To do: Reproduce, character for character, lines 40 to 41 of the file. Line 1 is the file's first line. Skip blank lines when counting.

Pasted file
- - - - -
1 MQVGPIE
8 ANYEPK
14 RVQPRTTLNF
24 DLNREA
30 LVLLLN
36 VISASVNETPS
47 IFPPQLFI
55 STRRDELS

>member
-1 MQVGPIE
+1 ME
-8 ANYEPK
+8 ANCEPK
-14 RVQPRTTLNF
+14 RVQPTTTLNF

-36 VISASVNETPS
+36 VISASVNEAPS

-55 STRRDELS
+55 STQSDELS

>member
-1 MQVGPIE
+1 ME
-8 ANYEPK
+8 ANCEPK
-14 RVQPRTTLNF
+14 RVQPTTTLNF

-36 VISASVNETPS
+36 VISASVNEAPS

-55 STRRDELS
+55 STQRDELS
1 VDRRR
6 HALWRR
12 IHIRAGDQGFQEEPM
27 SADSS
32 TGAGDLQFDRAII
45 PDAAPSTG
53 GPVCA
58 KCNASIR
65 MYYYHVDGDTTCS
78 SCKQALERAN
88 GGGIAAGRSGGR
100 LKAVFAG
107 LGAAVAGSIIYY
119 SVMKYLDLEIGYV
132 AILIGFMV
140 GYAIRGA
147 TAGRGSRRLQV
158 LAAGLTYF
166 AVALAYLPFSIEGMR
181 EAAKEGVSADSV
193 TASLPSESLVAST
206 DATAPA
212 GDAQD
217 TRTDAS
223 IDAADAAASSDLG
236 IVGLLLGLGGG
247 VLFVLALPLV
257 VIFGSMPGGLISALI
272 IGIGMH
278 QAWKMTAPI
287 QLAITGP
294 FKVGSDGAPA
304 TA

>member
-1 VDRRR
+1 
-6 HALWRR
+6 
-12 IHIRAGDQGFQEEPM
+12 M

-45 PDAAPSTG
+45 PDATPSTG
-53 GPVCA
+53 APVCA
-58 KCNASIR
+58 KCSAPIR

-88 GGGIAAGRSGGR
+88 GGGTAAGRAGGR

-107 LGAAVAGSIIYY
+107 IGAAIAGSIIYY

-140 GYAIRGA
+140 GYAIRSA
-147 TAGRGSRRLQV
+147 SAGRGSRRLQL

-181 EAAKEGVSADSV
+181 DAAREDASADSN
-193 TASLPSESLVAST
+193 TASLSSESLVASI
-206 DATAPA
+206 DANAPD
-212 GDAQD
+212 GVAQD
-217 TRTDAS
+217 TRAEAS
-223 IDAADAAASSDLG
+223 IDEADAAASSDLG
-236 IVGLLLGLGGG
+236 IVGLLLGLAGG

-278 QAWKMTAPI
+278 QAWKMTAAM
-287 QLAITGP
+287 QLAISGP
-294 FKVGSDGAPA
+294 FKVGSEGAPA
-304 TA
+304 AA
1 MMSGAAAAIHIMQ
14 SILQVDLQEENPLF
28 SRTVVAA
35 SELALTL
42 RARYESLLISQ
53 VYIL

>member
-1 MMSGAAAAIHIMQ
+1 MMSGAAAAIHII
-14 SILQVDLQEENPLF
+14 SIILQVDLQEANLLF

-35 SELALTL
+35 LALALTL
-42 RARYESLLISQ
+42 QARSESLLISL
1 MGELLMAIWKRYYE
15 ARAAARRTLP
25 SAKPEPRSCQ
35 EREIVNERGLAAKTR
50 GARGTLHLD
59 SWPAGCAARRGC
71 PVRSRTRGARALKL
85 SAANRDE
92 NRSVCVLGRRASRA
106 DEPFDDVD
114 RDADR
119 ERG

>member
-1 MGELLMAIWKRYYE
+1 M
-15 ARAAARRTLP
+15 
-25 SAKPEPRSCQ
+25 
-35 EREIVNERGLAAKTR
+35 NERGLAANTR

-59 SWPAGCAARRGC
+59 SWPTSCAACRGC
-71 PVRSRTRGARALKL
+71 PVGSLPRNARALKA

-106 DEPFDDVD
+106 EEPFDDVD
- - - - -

78 SCKQALERAN
88 GGGIAAGRSGGR